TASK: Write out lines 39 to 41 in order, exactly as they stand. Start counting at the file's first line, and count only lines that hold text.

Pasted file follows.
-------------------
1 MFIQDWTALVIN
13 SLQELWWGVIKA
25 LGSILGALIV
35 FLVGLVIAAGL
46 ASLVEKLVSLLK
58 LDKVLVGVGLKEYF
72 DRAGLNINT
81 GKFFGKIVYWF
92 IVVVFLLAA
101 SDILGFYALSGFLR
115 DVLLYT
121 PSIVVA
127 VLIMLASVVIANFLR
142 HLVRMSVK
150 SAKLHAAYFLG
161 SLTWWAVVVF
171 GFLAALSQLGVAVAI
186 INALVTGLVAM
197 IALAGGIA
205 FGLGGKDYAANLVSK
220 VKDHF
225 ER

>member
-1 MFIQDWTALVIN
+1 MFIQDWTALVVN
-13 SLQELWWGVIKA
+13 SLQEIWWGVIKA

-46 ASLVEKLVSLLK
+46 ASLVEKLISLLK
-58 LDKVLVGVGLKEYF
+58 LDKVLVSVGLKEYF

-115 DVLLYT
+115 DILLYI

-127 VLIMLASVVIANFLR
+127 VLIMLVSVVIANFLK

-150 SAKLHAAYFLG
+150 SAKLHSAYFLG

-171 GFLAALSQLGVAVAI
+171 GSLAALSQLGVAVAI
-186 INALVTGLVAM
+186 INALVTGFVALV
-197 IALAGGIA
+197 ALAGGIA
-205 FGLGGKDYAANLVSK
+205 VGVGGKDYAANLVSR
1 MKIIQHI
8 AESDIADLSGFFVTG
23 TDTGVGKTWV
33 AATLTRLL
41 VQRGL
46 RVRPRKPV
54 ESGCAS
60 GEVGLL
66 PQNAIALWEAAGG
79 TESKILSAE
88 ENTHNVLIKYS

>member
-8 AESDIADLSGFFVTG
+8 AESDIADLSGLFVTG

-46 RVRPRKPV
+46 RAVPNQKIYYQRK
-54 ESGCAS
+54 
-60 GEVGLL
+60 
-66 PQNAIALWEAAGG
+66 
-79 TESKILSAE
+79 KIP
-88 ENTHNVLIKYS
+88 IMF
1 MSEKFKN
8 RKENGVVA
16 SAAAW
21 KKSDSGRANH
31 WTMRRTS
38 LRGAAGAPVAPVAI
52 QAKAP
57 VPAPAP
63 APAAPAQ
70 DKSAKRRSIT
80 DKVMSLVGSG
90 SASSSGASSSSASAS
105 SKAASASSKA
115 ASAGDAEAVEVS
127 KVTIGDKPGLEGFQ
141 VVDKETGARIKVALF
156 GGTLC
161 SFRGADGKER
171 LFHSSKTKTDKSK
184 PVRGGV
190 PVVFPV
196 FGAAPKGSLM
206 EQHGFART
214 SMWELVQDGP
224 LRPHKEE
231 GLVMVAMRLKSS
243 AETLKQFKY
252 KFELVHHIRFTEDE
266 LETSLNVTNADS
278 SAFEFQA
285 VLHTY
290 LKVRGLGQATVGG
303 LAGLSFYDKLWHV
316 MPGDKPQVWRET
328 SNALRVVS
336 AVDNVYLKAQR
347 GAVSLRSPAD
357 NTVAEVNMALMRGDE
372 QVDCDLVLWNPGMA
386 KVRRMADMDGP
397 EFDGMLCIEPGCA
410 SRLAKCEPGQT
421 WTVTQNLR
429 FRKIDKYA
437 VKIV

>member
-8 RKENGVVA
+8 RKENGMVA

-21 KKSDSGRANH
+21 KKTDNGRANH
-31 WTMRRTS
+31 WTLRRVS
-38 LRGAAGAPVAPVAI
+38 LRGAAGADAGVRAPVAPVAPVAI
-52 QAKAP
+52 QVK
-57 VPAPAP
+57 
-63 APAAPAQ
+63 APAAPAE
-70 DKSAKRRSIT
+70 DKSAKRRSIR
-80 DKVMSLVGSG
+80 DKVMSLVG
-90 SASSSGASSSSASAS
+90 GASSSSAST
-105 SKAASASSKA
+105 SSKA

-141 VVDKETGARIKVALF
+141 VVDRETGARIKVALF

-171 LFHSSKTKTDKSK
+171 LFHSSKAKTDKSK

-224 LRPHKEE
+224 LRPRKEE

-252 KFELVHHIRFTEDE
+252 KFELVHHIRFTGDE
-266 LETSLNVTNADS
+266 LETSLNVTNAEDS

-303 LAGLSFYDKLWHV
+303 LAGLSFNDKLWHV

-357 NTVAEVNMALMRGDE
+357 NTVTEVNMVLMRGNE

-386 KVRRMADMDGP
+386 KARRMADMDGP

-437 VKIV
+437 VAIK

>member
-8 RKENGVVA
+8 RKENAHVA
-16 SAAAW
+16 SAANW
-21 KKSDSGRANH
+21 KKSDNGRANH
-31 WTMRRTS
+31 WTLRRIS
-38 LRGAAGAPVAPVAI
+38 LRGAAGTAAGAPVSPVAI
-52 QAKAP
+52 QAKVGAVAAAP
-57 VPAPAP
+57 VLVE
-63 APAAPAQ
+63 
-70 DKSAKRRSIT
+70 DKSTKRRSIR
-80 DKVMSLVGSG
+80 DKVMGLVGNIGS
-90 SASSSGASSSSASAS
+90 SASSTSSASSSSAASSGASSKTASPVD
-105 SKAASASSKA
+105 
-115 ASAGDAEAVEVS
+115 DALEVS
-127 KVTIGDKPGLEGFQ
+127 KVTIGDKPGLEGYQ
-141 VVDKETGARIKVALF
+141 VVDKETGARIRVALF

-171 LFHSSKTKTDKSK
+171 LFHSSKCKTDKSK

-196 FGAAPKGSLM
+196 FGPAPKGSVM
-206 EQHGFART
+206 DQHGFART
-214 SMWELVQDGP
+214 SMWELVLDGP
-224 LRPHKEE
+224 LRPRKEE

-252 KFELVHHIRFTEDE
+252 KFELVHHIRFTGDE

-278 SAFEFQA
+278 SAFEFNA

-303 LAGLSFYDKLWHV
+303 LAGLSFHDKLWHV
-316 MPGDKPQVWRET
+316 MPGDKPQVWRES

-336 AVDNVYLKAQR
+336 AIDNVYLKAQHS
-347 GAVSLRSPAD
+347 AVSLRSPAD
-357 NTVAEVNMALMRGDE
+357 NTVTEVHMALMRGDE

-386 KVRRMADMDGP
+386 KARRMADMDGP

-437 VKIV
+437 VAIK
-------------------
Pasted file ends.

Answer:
+171 GSLAALSQLGVAVAI
-186 INALVTGLVAM
+186 INALVTGFVALV